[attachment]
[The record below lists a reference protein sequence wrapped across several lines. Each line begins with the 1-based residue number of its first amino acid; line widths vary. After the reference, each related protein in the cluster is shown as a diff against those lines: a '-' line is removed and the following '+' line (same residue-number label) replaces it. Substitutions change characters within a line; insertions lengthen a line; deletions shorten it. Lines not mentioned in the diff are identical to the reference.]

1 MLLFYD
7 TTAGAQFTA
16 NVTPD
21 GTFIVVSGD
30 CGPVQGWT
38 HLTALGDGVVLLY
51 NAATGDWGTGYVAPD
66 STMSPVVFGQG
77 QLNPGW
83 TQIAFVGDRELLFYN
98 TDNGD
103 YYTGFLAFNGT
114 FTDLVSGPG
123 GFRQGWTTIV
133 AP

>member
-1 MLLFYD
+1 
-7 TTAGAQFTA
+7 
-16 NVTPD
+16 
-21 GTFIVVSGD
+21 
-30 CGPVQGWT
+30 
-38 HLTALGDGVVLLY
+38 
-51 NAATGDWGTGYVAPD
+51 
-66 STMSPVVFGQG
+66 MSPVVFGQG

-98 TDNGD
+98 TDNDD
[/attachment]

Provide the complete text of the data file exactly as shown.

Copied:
[The record below lists a reference protein sequence wrapped across several lines. Each line begins with the 1-based residue number of its first amino acid; line widths vary. After the reference, each related protein in the cluster is shown as a diff against those lines: a '-' line is removed and the following '+' line (same residue-number label) replaces it. Substitutions change characters within a line; insertions lengthen a line; deletions shorten it. Lines not mentioned in the diff are identical to the reference.]

1 MLLFYD
7 TTAGAQFTA
16 NVTPD
21 GTFIVVSGD
30 CGPVQGWT
38 HLTALGDGVVLLY
51 NAATGDWGTGYVAPD
66 STMSPVVFGQG
77 QLNPGW
83 TQIAFVGDRELLFYN
98 TDNGD
103 YYTGFLAFNGT
114 FTDLVSGPG
123 GFRQGWTTIV
133 AP

>member
-1 MLLFYD
+1 
-7 TTAGAQFTA
+7 
-16 NVTPD
+16 
-21 GTFIVVSGD
+21 
-30 CGPVQGWT
+30 
-38 HLTALGDGVVLLY
+38 
-51 NAATGDWGTGYVAPD
+51 
-66 STMSPVVFGQG
+66 MSPVVFGQG

-98 TDNGD
+98 TDNDD